Indian corporations are also looking to Sri Lanka for business opportunities. The state-owned Indian Oil Corporation (IOC) announced last week that it intended to expand its operations on the island. Lanka IOC, which already operates 150 retail outlets, has applied to the government for approval of another 300 over the next five years. India’s $300 million rehabilitation package is designed to provide more openings for Indian business, particularly to exploit cheap labour in the devastated North and East of the island.
For its part, the Sri Lankan government is looking for all the political and economic support that it can get. The economy is weighed down with huge debts from high military spending and confronts a pressing balance of payments crisis. At the same time, its major exports have been hard hit by the global recession. Sri Lankan corporate leaders are keen to press ahead with long-held plans for closer integration with India’s still growing economy.
India has long provided vital political support to the Sri Lankan government. It backed Colombo in 1971 when the Sri Lankan security forces crushed an armed uprising of rural youth in the south of the island, killing an estimated 20,000. New Delhi also came to the rescue of Sri Lanka in 1987, by signing the Indo-Sri Lanka Accord and sending Indian troops to occupy the north of the island and suppress the expanding separatist insurrection.
Speaking in Singapore last week, Sri Lankan Foreign Minister Rohitha Bogollagama told the Hindu that India was “an important partner”. He indicated that the Rajapakse government was looking for Indian support in imposing its “political solution” to the war on the Tamil minority. “India has been always a part of the home-grown process [in Sri Lanka] ... New Delhi has respected the local formulation of proposals in Sri Lanka,” he said.
The discussion of a “political solution” exposes the fact that the 26-year civil war in Sri Lanka was not a “war on terrorism” but the outcome of decades of anti-Tamil discrimination by successive Colombo governments. While prepared to make cosmetic concessions to the Tamil elites, President Rajapakse has no intention of altering the Sinhala supremacist character of the Sri Lankan constitution and state apparatus. The task of pushing through his “political solution” would be easier with India’s assistance.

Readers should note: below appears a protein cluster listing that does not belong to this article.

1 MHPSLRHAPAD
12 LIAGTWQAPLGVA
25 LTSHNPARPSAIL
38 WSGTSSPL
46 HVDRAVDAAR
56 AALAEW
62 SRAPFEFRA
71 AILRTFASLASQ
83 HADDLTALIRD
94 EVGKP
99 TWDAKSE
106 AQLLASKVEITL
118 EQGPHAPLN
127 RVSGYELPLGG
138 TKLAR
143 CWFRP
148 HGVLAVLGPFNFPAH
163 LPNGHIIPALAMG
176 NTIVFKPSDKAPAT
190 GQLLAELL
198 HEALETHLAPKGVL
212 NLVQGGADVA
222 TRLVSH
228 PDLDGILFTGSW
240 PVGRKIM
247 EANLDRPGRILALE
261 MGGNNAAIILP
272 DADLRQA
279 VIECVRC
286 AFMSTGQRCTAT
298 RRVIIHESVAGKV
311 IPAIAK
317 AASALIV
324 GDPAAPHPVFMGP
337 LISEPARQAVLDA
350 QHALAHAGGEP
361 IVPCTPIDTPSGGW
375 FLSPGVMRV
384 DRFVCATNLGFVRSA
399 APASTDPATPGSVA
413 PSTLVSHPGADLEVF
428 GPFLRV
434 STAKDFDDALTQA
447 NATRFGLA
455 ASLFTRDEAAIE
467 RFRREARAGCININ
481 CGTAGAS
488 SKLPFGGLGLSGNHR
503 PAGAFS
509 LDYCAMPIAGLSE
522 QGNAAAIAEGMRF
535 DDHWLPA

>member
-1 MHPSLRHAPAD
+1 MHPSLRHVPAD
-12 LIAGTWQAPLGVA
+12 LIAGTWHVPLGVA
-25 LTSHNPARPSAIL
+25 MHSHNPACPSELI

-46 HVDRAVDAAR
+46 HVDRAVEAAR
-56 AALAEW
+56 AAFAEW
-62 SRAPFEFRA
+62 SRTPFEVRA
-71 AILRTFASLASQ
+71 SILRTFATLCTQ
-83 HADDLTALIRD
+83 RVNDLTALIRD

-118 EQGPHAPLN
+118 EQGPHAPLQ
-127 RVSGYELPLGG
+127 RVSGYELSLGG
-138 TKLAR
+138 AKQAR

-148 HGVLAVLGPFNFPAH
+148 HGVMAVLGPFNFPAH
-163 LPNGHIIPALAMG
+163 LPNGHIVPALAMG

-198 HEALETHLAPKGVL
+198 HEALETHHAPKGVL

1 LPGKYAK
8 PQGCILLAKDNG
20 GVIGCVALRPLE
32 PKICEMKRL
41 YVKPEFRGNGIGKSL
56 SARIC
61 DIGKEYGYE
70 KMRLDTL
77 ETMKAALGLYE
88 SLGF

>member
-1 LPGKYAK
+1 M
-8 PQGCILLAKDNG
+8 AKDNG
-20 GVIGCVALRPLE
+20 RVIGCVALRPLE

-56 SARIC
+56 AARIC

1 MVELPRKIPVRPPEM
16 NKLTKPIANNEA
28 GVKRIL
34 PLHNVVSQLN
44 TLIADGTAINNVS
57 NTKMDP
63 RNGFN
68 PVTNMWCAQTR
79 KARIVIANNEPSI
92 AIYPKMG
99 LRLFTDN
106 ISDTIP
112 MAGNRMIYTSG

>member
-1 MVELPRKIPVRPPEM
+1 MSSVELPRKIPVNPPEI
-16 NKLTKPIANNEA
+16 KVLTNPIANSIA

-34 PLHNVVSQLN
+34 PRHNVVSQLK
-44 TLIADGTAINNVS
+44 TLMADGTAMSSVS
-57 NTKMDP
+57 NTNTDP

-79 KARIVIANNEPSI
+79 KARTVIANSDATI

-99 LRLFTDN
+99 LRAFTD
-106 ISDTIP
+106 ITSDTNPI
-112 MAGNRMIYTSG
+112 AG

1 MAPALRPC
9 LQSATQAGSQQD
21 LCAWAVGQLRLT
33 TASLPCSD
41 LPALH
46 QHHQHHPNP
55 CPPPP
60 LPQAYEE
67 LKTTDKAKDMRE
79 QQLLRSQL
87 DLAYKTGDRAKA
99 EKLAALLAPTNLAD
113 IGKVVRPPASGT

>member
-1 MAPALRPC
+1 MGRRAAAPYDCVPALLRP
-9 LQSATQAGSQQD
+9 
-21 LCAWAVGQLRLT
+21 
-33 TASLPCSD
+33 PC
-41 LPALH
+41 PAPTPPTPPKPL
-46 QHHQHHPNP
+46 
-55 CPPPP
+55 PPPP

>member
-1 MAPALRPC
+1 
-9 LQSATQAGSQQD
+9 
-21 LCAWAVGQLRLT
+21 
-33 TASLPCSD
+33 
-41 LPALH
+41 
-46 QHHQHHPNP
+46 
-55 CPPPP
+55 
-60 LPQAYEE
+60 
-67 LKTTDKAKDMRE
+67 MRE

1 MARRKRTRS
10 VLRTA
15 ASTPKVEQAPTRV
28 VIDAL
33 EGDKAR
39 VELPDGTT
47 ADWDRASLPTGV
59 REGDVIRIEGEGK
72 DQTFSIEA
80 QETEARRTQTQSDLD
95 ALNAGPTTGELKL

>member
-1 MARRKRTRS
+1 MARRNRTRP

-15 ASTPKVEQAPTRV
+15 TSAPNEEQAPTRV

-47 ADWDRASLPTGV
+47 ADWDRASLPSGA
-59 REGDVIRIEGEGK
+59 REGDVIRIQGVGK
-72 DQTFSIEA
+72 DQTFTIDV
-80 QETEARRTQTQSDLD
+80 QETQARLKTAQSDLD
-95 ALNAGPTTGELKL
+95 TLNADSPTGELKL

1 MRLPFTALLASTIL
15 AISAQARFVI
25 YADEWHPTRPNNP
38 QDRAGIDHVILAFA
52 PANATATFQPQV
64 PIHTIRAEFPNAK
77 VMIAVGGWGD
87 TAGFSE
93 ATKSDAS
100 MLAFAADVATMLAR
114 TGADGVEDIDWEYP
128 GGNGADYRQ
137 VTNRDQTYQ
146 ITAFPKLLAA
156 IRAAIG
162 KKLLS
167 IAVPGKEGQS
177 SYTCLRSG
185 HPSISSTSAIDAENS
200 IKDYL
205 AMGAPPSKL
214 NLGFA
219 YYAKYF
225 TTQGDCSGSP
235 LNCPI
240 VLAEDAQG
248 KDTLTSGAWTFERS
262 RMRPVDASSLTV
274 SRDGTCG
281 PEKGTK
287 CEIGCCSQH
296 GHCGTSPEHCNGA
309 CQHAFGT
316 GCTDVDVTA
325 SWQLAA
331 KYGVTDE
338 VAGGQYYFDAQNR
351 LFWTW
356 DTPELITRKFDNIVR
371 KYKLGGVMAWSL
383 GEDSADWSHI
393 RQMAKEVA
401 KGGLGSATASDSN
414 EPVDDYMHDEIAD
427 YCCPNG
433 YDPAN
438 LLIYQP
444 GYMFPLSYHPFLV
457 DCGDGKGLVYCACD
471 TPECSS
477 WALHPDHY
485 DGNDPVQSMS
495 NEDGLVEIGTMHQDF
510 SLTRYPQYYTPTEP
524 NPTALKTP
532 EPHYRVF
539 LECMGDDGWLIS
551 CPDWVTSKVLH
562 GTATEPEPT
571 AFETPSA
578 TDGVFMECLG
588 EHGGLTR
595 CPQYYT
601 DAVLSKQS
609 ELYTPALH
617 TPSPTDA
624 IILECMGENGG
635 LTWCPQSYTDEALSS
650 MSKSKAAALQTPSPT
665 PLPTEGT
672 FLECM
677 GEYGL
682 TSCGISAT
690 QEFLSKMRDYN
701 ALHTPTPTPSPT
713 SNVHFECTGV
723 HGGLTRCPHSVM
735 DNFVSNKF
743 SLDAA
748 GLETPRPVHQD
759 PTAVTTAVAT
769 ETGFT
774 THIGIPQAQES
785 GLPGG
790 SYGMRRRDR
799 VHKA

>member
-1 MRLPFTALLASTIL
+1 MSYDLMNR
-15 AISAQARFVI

Rajapakse, however, has whipped up a climate of Sinhala triumphalism in Colombo in the wake of the army’s victory over the LTTE. Throughout the three years of war, he has depended heavily on the support of Sinhala extremist parties, including the Janatha Vimukthi Peramuna, Jathika Hela Urumaya and the National Freedom Front. These parties, not to speak of the Sinhala chauvinists in Rajapakse’s own party, are vehemently opposed to concessions to the Tamil minority and regard India as an insidious patron of Tamil rights.
The initial overtures between India and Sri Lanka are part of a far broader strategic scramble for influence in Colombo, not only by India and China, but also the US, Japan and the European powers. Far from the war ending communal conflict on the island, this rivalry is likely to inflame tensions as each of the major powers exploits political divisions to advance their own economic and strategic ambitions.